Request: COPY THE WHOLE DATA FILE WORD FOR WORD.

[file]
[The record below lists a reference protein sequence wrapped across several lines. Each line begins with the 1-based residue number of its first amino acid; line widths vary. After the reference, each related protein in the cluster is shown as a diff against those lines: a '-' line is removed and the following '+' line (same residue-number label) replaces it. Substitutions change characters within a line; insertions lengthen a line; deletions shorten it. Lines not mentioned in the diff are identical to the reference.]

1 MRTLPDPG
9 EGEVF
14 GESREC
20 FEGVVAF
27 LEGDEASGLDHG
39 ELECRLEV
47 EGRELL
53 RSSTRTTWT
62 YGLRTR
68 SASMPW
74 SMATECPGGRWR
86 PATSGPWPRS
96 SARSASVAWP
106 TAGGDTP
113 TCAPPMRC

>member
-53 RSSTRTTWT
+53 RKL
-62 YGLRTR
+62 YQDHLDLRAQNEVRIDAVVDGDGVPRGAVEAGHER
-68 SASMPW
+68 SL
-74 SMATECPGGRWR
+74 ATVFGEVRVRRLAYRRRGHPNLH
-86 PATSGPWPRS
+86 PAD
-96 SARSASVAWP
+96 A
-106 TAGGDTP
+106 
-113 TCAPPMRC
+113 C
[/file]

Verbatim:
[The record below lists a reference protein sequence wrapped across several lines. Each line begins with the 1-based residue number of its first amino acid; line widths vary. After the reference, each related protein in the cluster is shown as a diff against those lines: a '-' line is removed and the following '+' line (same residue-number label) replaces it. Substitutions change characters within a line; insertions lengthen a line; deletions shorten it. Lines not mentioned in the diff are identical to the reference.]

1 MRTLPDPG
9 EGEVF
14 GESREC
20 FEGVVAF
27 LEGDEASGLDHG
39 ELECRLEV
47 EGRELL
53 RSSTRTTWT
62 YGLRTR
68 SASMPW
74 SMATECPGGRWR
86 PATSGPWPRS
96 SARSASVAWP
106 TAGGDTP
113 TCAPPMRC

>member
-53 RSSTRTTWT
+53 RKL
-62 YGLRTR
+62 YQDHLDLRAQNEVRIDAVVDGDGVPRGAVEAGHER
-68 SASMPW
+68 SL
-74 SMATECPGGRWR
+74 ATVFGEVRVRRLAYRRRGHPNLH
-86 PATSGPWPRS
+86 PAD
-96 SARSASVAWP
+96 A
-106 TAGGDTP
+106 
-113 TCAPPMRC
+113 C